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SynCardia Temporary Total Artificial Heart as Bridge to Transplantation: Current Results at La Pitié Hospital

Authors
Publisher
Elsevier Inc.
Volume
95
Issue
5
Identifiers
DOI: 10.1016/j.athoracsur.2013.02.036
Disciplines
  • Medicine

Abstract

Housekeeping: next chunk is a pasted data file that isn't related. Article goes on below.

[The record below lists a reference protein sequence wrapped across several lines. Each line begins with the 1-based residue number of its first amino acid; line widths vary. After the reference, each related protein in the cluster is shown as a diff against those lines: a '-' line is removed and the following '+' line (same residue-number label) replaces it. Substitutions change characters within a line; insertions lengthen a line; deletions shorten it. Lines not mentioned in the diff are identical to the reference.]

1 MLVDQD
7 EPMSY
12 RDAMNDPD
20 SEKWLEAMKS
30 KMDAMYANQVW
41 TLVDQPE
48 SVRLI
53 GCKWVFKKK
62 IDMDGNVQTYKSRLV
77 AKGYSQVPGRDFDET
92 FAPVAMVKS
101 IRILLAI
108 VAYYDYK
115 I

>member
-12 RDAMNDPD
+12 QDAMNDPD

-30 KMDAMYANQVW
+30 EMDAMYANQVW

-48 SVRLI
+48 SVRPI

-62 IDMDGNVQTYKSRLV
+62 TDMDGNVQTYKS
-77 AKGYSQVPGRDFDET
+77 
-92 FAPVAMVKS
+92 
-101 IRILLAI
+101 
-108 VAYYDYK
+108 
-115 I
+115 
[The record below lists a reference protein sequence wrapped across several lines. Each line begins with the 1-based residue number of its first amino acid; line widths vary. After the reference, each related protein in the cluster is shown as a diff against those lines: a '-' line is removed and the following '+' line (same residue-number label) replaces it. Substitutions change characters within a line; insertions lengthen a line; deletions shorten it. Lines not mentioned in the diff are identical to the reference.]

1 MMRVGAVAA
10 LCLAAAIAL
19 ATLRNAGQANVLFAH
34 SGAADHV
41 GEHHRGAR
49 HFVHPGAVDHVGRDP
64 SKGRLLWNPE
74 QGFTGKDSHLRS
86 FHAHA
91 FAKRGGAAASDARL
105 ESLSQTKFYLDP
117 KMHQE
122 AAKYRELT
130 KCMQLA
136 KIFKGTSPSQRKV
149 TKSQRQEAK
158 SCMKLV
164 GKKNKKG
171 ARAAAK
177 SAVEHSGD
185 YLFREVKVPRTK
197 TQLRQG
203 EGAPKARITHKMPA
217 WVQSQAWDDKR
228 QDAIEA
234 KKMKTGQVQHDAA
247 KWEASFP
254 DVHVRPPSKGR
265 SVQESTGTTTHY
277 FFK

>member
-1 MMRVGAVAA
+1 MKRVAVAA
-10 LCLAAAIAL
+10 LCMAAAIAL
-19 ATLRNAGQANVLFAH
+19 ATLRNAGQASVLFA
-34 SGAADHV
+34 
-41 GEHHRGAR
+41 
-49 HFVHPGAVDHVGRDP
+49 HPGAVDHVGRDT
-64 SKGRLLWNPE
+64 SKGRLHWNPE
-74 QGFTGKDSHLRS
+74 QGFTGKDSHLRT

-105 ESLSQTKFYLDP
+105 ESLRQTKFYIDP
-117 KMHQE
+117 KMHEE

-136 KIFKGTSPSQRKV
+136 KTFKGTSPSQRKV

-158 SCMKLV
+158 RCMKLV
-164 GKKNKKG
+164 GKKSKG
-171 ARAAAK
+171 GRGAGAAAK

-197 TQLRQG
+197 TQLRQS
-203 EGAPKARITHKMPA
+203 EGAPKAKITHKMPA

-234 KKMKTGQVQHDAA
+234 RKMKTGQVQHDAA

Background The SynCardia temporary total artificial heart (t-TAH) provides complete circulatory support by replacing both native cardiac ventricles and all cardiac valves. Methods We performed a retrospective analysis of demographics, clinical characteristics and survival of patients bridged to transplantation using the SynCardia t-TAH (SynCardia Systems Inc, Tucson, AZ). Results From 2000 to 2010, the SynCardia t-TAH was implanted in 90 consecutive patients (80 males; mean age, 46 ± 13 years) suffering cardiogenic shock secondary to idiopathic (n = 40, 46%) or ischemic (n = 24, 27%) cardiomyopathy or other causes. Before implantation, 7 (9%) patients had cardiac arrest, 27 (33%) were on ventilator, and 18 (22%) were on extracorporeal life support. Pre-implant creatinine values were 1.7 ± 0.97 mg/dL and total bilirubin levels were 45 ± 32 μmol/L; mean duration of support was 84 ± 102 days. Thirty-five (39%) patients died while on support after a mean of 62 ± 107 days. Actuarial survival on device was 74% ± 5%, 63% ± 6%, and 47% ± 8% at 30, 60, and 180 days after implantation. While on support, 9 (10%) patients suffered stroke, 13 (14%) had mediastinitis, and 35 (39%) required surgical reexploration for bleeding, hematoma, or infection. Multivariate analysis revealed that older recipient age and preoperative mechanical ventilation were risk factors for death while on support. Fifty-five (61%) patients were transplanted after a mean of 97 ± 98 days of support. Actuarial survival rates were 78% ± 6%, 71% ± 6%, and 63% ± 8% at 1, 5, and 8 years after transplantation. Conclusions The SynCardia t-TAH provided acceptable survival to transplantation rates with a remarkably low incidence of neurologic events. Posttransplant survival was similar to that of patients undergoing primary heart transplantation in France.

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